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Urea with lactic acid topical

Updated 2 Feb 2023 | Emollient skin preparations


Topical formulations of urea with lactic acid.

Drugs List

  • urea 10% and lactic acid 5% cream
  • Therapeutic Indications


    Skin disorder - dry or scaly



    Apply twice a day.


    Apply twice a day.


    None known

    Precautions and Warnings

    Severe renal impairment

    Avoid broken or inflamed skin
    Avoid contact with eyes
    Avoid contact with mucous membranes
    Breastfeeding: Wash product off breasts prior to breastfeeding infant
    May enhance efficacy of other topical products
    Stinging or burning may occur if applied to broken/abraded skin
    Advise patient residue on clothing/bedding may cause fire hazard

    Urea increases penetration of other drugs into the skin. This has been demonstrated for corticosteroids, dithranol and 5 fluorouracil.

    Pregnancy and Lactation


    At the time of writing there is limited published information regarding the use of urea with lactic acid cream 10% + 5% during pregnancy.

    The use of all medication in pregnancy should be avoided whenever possible; particularly in the first trimester. Non-drug treatments should also be considered. When essential, a medication with the best safety record over time should be chosen, employing the lowest effective dose for the shortest possible time. Polypharmacy should be avoided. Teratogens taken in the pre-embryonic period, often quoted as lasting until 14 to 17 days post-conception, are believed to have an all-or-nothing effect. Where drugs have a short half-life, and when the date of conception is certain, this may allow women to be reassured where drug exposure has occurred within this time frame. Further advice may be available from the UK National Teratology Information Service (NTIS) and through ToxBase, available via password on the internet ( ) or if this is unavailable at the backup site ( ).


    At the time of writing there is limited published information regarding the use of urea with lactic acid cream 10% + 5% during lactation.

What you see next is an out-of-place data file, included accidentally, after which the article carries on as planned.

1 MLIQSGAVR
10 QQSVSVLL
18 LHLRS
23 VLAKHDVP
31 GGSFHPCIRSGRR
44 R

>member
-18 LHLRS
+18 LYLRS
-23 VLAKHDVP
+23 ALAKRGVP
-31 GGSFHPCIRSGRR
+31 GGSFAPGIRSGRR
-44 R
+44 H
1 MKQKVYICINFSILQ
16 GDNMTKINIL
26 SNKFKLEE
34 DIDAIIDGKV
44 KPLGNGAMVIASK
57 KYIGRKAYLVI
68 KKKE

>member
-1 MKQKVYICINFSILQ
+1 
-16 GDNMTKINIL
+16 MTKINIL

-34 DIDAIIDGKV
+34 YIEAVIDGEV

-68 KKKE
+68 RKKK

The cream should be removed from the breast area before breastfeeding.

    Neonates, infants born prematurely, those with low birth weight, those with an unstable gastrointestinal function or who have serious illnesses may require special consideration. For any infant, if a drug is prescribed to the nursing mother, it should be at the lowest practical dose and for the shortest time. When drug administration is unavoidable and breastfeeding is to continue, minimisation of exposure of the infant to the drug may sometimes be achieved by timing the maternal doses to just after a feeding episode. Infants exposed to drugs via breast milk should be monitored for unusual signs or symptoms. Interactions between the drug received by the infant from the mother's milk and medication prescribed for the infant should also be considered, for example, when the drug given to the infant may prevent metabolism of the drug received via breast milk.
    Specialist advice is available from the UK Drugs in Lactation Advisory Service at

    Side Effects



    It is strongly recommended that the UK National Poisons Information Service be consulted on cases of suspected or actual overdose where there is doubt over the degree of risk or about appropriate management.

    The following number will direct the caller to the relevant local centre (0844) 892 0111

    Information may be obtained if you have access to ToxBase the primary clinical toxicology database of the National Poisons Information Service. This is available via password on the internet ( ) or if this is unavailable at the backup site ( ).

    Further Information

    Last Full Review Date: March 2018

    Reference Sources

    Summary of Product Characteristics: Calmurid cream. Galderma (U.K) Ltd. Revised October 2017.

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